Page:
When I was trying to come up with the idea for the project. The first thing that come to mine was to create a mascot that have include objects that would represent the major fields of the engineer. But when I was trying to trace the outline of the character that I want, it wasn’t turning out the way I want it to. After a while, I decided to go with minion. I went online to find a minion character that I can trace in order to cut out. Thank you to Tom wonderful invention, my minion was cut out the way that I want it to. 

I pick minion as our class mascot because I love the ideas of how each individual minion are unique and together they can create anything they want to. Each field of engineer are different from each other just like how each minion have a unique part to them that separate them from the rest. When I first found out about the class, I was expecting a fun and exciting class. That is what I got out of the class, every time a new project is introduce to us. We get to use different tools and learn more about what it takes to be an engineer. 

I think one of my challenges was to come up with an idea. I spend most of my times on Inkscape trying to figure out what I really want to do for this project. Even after cutting out my minion, I still wasn’t sure if this is what I wanted it. What I learn from this project is to not get rid of your first idea and actually finish it to the end. I learn how to use Inkscape and how amazing the foams cutter is. 

All Roads Start at Foam – Husnain Shafqat – [TR 0930-1045]

First i had no idea what i am going to make for this project  i searched on the internet but was unable to decide any thing. I wanted to choose something that will be creative and interesting. Finally i decided to make Pikachu. Pikachu is popularly know as the mascot of the Pokemon its also a major representative of Nintendos collective mascots.

So now began the hard part i wanted to make a pikachu but dont knew how to make it i had to restart several times. I had problem in the size because i was making the ears and the tail separately and then stick it to pikachu but failed several times with this then i decided to make all the things together and Dom helped me in making the correct size. I was making a very big pikachu that would have been  almost 30 inches high.I also made a base for it you can also say as the dance floor for the pikachu which can spin.Well it was an awesome machine invented by tom we should all appreciate it.

All Roads Start at Foam – Jacob Marler – (0930 -1045)

When you think Engineering, what pops into your mind? Why yes, a super awesome robot IS the correct answer! Please say hello to Rodrigo the Engineering Robot. 

 One of the biggest challenges was making all the pieces fit together to create one piece of artwork. I didn’t really have any surprises while creating my project. While doing this assignment, I learned that it is extremely important to analyze what you are trying to create in order to get a successful final product.

All Roads Start at The Legend of Zelda – Michael Acker – 11:00

I present to you, the TRIFORCE SIERPINSKI TRIANGLE HAT! This new innovative triangle hat is certifiably the most triangular hat ever created!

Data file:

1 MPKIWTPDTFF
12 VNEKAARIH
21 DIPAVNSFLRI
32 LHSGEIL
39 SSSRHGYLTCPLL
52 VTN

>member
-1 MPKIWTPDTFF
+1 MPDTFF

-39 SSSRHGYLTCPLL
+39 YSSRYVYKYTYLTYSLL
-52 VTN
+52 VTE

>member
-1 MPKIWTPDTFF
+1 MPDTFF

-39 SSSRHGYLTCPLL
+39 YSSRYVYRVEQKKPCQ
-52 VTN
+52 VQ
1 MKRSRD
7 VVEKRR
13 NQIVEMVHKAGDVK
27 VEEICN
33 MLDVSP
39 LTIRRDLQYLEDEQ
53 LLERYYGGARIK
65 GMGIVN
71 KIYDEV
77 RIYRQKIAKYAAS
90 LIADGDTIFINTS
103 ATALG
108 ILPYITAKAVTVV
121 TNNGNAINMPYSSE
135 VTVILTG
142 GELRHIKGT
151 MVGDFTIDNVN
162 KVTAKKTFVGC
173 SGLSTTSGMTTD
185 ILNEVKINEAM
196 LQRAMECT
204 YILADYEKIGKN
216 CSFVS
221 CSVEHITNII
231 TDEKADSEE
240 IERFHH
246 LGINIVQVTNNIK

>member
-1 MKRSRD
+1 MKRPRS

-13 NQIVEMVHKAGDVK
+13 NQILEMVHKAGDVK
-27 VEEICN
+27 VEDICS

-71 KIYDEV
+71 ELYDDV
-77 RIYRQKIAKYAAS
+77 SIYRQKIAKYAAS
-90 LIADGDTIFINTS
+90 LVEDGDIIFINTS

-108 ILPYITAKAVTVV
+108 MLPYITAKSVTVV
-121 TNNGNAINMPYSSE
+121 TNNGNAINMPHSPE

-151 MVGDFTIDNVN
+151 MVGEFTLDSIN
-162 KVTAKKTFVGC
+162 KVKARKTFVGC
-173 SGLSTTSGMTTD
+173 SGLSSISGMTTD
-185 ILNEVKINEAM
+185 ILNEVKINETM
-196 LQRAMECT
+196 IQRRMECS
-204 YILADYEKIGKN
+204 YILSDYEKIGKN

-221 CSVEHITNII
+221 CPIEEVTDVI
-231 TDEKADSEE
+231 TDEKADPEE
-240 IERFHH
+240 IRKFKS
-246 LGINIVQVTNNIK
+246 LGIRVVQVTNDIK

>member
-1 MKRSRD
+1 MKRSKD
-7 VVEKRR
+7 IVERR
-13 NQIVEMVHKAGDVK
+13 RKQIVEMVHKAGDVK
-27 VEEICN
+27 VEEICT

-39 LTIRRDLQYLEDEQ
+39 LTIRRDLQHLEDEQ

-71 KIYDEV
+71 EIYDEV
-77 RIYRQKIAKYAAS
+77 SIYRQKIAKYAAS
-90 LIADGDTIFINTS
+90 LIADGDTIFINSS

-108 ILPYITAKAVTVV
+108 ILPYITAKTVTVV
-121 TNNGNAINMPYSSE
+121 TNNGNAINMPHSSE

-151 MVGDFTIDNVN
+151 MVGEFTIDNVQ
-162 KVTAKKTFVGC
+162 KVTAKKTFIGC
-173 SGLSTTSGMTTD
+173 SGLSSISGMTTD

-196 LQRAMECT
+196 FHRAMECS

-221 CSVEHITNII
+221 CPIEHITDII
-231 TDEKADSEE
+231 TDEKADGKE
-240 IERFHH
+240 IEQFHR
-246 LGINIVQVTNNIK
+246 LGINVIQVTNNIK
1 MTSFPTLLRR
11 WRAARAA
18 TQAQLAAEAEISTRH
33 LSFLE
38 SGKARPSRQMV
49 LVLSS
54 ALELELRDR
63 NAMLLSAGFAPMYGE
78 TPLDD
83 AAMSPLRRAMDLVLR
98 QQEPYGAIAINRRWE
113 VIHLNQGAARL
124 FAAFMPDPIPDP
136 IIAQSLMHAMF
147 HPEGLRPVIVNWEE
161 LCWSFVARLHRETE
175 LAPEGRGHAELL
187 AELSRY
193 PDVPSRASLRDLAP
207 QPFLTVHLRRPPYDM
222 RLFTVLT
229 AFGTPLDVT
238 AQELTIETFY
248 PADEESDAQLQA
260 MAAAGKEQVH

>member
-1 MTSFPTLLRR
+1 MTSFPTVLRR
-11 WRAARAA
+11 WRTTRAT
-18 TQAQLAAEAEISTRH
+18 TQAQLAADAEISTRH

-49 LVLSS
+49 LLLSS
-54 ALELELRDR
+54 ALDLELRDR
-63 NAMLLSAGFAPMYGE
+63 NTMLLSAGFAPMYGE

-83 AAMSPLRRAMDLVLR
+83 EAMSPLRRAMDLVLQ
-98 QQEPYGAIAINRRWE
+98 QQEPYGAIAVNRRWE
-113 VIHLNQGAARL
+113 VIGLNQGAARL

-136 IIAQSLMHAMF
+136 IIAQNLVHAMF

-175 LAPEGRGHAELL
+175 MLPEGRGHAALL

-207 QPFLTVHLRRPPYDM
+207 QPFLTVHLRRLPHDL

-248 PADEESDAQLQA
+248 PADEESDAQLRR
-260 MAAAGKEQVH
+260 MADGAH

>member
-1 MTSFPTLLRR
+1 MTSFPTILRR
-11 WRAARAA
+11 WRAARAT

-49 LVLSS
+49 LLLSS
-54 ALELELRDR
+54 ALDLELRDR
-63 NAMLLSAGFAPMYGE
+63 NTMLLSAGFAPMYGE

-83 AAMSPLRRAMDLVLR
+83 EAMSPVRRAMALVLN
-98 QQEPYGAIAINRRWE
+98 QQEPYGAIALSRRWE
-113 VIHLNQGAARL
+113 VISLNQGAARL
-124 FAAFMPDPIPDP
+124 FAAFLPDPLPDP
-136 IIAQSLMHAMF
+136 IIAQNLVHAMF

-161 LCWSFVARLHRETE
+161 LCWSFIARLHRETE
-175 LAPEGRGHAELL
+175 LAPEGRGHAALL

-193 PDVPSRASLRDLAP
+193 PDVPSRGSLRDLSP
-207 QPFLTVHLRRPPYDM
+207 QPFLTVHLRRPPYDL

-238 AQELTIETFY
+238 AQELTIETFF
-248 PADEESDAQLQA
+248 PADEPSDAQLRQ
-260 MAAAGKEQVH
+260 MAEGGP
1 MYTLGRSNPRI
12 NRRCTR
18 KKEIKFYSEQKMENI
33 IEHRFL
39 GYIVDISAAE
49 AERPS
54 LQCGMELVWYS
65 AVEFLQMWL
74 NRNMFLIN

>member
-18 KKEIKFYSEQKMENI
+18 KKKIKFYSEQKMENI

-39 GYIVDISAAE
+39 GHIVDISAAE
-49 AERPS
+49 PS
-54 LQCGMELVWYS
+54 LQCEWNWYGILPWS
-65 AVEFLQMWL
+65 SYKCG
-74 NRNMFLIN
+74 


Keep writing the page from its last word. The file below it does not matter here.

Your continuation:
I decided to make a sierpinky triangle for several reasons. One is that i quite enjoy fractals, and this is a fractal that isn’t too hard to print out. Another is because it is reminiscent of the Legend of Zelda.


Once I had decided on a zelda fractal for my hat, I used Inkscape (with quite a bit of assistance) to trace an image of a zelda fractal into triangles. Once that was done, I went in and individually modified the triangles to make them mesh together well, and then I cut the pieces out of the awesome foam cutter.

After that I had to hot glue all the triangles together, and place it on my head.

Overall things went smoothly, I never had to re-cut my pieces and aside from some software troubles (mostly cause by me being a Linux noob). I learned how to use inkscape, and i got a chance to take a closer look at the foam cutter, and took note of how it works. 

I think you should consider my creation as the Engineering 101 mascot on account of it being Legend of Zelda and fractal themed AT THE SAME TIME. 


Me and my hat

Me and my hat

All Roads Start at Foam – Luis Cancino – 1100

My design is a mythical creature from the ancient Greece. Its name is Centaur, heads , arms and torso of a human and the body and legs of a horse. I first knew about this creature while i was playing a video game called God of War. So when the opportunity to build a mascot came out the first thing on my mind was Centaurus. Thinking about doing it and actually designing it is very different. Is easy to easy i want build that but when you actually have to design it, you see is not that easy. My biggest challenge was to scale the horse equally so that some parts of the body are not bigger than other parts, making the horse look ugly.I was asking many people how long should the body be, how long the legs should be, how long the arms, i needed as many opinions as possible. As i predicted it will be the arms of my mascot where the worst part. I think it was because i didn’t put that much effort into them and because i just couldn’t figure it how to fit them in the design. But hey my horse is flipping you off!!!!!!!. What i learn from this project is that sometimes things look really hard to do but when you actually work on it and do it, you realize its very simple.

All Roads Start at Foam – Jublain Wohler – 11:00-12:15